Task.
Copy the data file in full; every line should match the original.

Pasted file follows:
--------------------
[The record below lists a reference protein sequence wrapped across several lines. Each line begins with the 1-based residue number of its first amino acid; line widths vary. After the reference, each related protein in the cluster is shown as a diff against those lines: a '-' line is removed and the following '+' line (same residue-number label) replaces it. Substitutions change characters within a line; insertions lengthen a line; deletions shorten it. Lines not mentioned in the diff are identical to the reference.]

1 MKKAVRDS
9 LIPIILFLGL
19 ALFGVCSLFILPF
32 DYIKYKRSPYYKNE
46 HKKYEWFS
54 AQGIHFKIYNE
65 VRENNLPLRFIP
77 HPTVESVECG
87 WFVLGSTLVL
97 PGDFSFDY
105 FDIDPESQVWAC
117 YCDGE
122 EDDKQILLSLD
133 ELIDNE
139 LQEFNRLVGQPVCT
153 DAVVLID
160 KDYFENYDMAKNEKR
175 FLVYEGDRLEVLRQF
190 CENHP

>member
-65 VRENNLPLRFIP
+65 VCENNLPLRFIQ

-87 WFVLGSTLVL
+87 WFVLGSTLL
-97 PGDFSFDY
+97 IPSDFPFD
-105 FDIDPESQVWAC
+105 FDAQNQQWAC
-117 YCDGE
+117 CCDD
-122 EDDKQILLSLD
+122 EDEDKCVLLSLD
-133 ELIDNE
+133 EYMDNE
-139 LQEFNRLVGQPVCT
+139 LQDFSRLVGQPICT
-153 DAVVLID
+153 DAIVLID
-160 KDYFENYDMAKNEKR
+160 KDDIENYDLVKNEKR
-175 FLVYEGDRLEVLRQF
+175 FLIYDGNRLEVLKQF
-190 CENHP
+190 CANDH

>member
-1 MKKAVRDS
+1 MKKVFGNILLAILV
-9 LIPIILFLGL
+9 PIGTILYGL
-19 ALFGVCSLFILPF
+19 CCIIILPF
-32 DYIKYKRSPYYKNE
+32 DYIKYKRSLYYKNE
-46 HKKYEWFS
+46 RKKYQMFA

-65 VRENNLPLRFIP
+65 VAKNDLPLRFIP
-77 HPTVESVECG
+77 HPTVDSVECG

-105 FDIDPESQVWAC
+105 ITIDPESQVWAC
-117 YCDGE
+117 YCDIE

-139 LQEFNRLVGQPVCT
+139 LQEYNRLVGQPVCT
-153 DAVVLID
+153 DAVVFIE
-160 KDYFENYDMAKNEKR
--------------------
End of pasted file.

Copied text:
[The record below lists a reference protein sequence wrapped across several lines. Each line begins with the 1-based residue number of its first amino acid; line widths vary. After the reference, each related protein in the cluster is shown as a diff against those lines: a '-' line is removed and the following '+' line (same residue-number label) replaces it. Substitutions change characters within a line; insertions lengthen a line; deletions shorten it. Lines not mentioned in the diff are identical to the reference.]

1 MKKAVRDS
9 LIPIILFLGL
19 ALFGVCSLFILPF
32 DYIKYKRSPYYKNE
46 HKKYEWFS
54 AQGIHFKIYNE
65 VRENNLPLRFIP
77 HPTVESVECG
87 WFVLGSTLVL
97 PGDFSFDY
105 FDIDPESQVWAC
117 YCDGE
122 EDDKQILLSLD
133 ELIDNE
139 LQEFNRLVGQPVCT
153 DAVVLID
160 KDYFENYDMAKNEKR
175 FLVYEGDRLEVLRQF
190 CENHP

>member
-65 VRENNLPLRFIP
+65 VCENNLPLRFIQ

-87 WFVLGSTLVL
+87 WFVLGSTLL
-97 PGDFSFDY
+97 IPSDFPFD
-105 FDIDPESQVWAC
+105 FDAQNQQWAC
-117 YCDGE
+117 CCDD
-122 EDDKQILLSLD
+122 EDEDKCVLLSLD
-133 ELIDNE
+133 EYMDNE
-139 LQEFNRLVGQPVCT
+139 LQDFSRLVGQPICT
-153 DAVVLID
+153 DAIVLID
-160 KDYFENYDMAKNEKR
+160 KDDIENYDLVKNEKR
-175 FLVYEGDRLEVLRQF
+175 FLIYDGNRLEVLKQF
-190 CENHP
+190 CANDH

>member
-1 MKKAVRDS
+1 MKKVFGNILLAILV
-9 LIPIILFLGL
+9 PIGTILYGL
-19 ALFGVCSLFILPF
+19 CCIIILPF
-32 DYIKYKRSPYYKNE
+32 DYIKYKRSLYYKNE
-46 HKKYEWFS
+46 RKKYQMFA

-65 VRENNLPLRFIP
+65 VAKNDLPLRFIP
-77 HPTVESVECG
+77 HPTVDSVECG

-105 FDIDPESQVWAC
+105 ITIDPESQVWAC
-117 YCDGE
+117 YCDIE

-139 LQEFNRLVGQPVCT
+139 LQEYNRLVGQPVCT
-153 DAVVLID
+153 DAVVFIE
-160 KDYFENYDMAKNEKR